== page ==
Afterpay is arguably the biggest ‘buy now pay later’ financial technology in the world, but is it setting up young adults to fall into debt? (Image Source: Product of Tasmania)
By Alexandra Bull|@ally_bull19
Afterpay is currently the largest ‘buy now and pay later’ company in the world, with over seven million users as recorded in February 2020.
Founded in 2015 by Australians Nicholas Molnar and Anthony Eisen, the company recorded a revenue of approximately $251 million (AUD) as of June 2019.
In 2017, Afterpay expanded from an online service to in-store use, specifically at retail locations that use Afterpay as a payment service
With no interest charged and two weeks in-between payments, Afterpay seems like an attractive service for those who, at times, are likely to find themselves a bit short on change.
Young adults, especially uni students, are likely to fall into this category, what with the expenses of study, socialising, rent and more.
A number of other financial technology companies, such as Laybuy and Zip, also attract users with a buy-now-pay-later system.
Generally speaking, credit cards are not as popular amongst the young people of today, which is why Afterpay may be the perfect way to introduce to them the idea of credit in a non-credit way.
However, is Afterpay a good financial option for young adults who are wanting an easy payment option, or is it a financial trap?
The short answer is: most likely the latter.
While the idea of Afterpay may seem enticing to begin with, the small-increment payments give users the illusion that they can afford more than they actually can.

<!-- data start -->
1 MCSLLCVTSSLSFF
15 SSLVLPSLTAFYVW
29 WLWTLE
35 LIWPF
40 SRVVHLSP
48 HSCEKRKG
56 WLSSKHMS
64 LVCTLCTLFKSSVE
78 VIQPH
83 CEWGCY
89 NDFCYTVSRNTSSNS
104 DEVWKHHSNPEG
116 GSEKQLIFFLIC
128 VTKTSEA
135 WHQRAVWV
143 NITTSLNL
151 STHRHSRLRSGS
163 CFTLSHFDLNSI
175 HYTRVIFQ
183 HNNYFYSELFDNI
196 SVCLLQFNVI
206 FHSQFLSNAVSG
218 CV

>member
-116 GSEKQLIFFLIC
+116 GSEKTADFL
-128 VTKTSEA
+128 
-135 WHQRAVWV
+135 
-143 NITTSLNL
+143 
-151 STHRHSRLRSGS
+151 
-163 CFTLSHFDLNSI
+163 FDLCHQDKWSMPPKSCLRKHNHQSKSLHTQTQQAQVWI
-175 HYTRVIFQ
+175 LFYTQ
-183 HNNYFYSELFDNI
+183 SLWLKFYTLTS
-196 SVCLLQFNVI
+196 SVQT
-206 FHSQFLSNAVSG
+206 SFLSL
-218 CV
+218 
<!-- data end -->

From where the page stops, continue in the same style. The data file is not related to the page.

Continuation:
Basically, this method of payment makes it seem like you have more money than you actually do.
To make matters worse, a $10-dollar late fee is applied if you miss a payment, with another $7 fee added each week after a payment is
If not careful, Afterpay users may end up accumulating a small amount of debt.
Due to this, many people are saying that the buy-now-pay-later option needs to be regulated, as Afterpay is a form of credit, much like credit cards, which are regulated.
Currently, Afterpay is not regulated as a credit provider for the purposes of the National Consumer Credit Protection Act 2009, as it does not impose any charge in the use of its service; that is, users must only pay the original purchase price of an item in fortnightly instalments.
However, in the long-term, regulating the service could make it more financially viable for its users.
Afterpay’s Chief Executive, Anthony Eisen, said that this regulatory uncertainty slowed overseas growth, where the financial tech company launched in the United States in 2018.
One factor that contributed to this may be the fact that mortgage brokers and credit score providers have advised people to avoid using Afterpay if they are planning to make a home loan application.
While many young people, especially those in university, may not be applying for a home loan anytime soon, they must remember that the use and abuse of Afterpay is something banks are now taking into account when assessing potential clients for home loans.
There is also an argument that Afterpay targets young women and sends them into cycles of debt even after they have stopped using the service.
As someone who has been using Afterpay for over two years, this statement is incredibly accurate.
As a young female student, the idea of only having to pay a quarter of the item’s full price up-front initially seemed relatively attractive.
However, I soon realised how easy it is to accrue debt while using the service, especially when I had multiple live purchases, each with their own payments and due dates to be met.
This is very easy to do, due to the multitude of companies now offering the service.
You can buy the dress you have been longing for with only having to pay for a quarter up front or book flights for the holiday you have been planning with your friends, without even thinking about having to pay for the other three quarters of your purchases.
When used properly, Afterpay is an excellent service, but it still requires regulation, as even the most financially vigilant can find themselves falling down the slippery slope of having one un-paid payment to suddenly having five.